If you’re looking for a backyard pizza oven, you’ve got a pretty important choice to make; steel or brick.
You could just punt, but without knowing the difference between the two, your pizza making session will always be tainted by the haunting idea that you might have chosen the wrong oven.
Thankfully, we’re here to squash that potential anxiety and give you all the information you need to choose the right pizza oven material for you.
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Brick vs stainless steel pizza oven: what’s the difference?
Before we address the elephant in the room, which oven makes better pizza, let’s first take a look at both types of oven and their pros and cons.
Brick pizza ovens
A traditional brick pizza oven works on thermal mass and retained heat. To put it simply, when you light the fire in a brick pizza oven, the heat is absorbed by the structure of the oven, stored, and reflected during cooking.
Bricks work well for cooking purposes because they have a high thermal mass, which is the ability of a material to absorb and store heat energy.
It takes a lot of time and thermal energy to heat a brick oven properly. When it’s finally up to cooking temperature, your pizza base is cooked from below by the fire’s heat, and the toppings are cooked by heat stored and emitted by the bricks, ensuring both high temperatures and consistent cooking.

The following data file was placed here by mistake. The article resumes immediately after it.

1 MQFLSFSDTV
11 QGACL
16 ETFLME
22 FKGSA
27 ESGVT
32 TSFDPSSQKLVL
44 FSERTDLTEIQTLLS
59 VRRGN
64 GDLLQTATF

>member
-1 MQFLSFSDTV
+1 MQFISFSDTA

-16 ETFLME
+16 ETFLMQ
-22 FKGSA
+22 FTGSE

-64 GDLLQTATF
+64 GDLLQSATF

The traditional dome at the top of a pizza oven helps the process by reflecting heat back down on the top of the pizza.
However, all this wonderful thermal mass comes with two significant drawbacks. Firstly, as we mentioned, brick pizza ovens take a long time to hit the 330℃ (625℉) that Italian pizzaiolos claim as the perfect temperature for cooking pizza.
You could be looking at a pre-heat period of 30 to 60 minutes depending on the size of your oven.
Secondly, if you’re hoping for a portable pizza oven, brick is not your friend. Brick ovens work best as permanent fixtures because of their immense weight.
Many brick ovens will also require a curing process, which means lighting progressively larger fires over the course of a few days to thoroughly drive any moisture out of the bricks to prevent cracking.
You’ll also need to take care to shield your brick oven from the elements, as moisture and cold temperatures can erode the brickwork and potentially cause enough thermal stress to crack the oven when you fire it up.
Stainless steel pizza ovens
Where brick ovens function on thermal mass, stainless steel ovens work on heat reflection. Steel heats up comparatively quickly and is both an excellent reflector and conductor of heat.
Steel ovens don’t need to be cured, so you can buy one in the afternoon and be cooking on it by dinner time, and they also heat up very quickly. The price you pay for that element of instant gratification is that steel doesn’t have a high thermal mass, so it cools down quickly as well.
That rapid cooling means you might have to reheat the oven slightly between cooking pizzas or run the risk of your base and toppings cooking at different rates. The good news is that the reheating process is quick.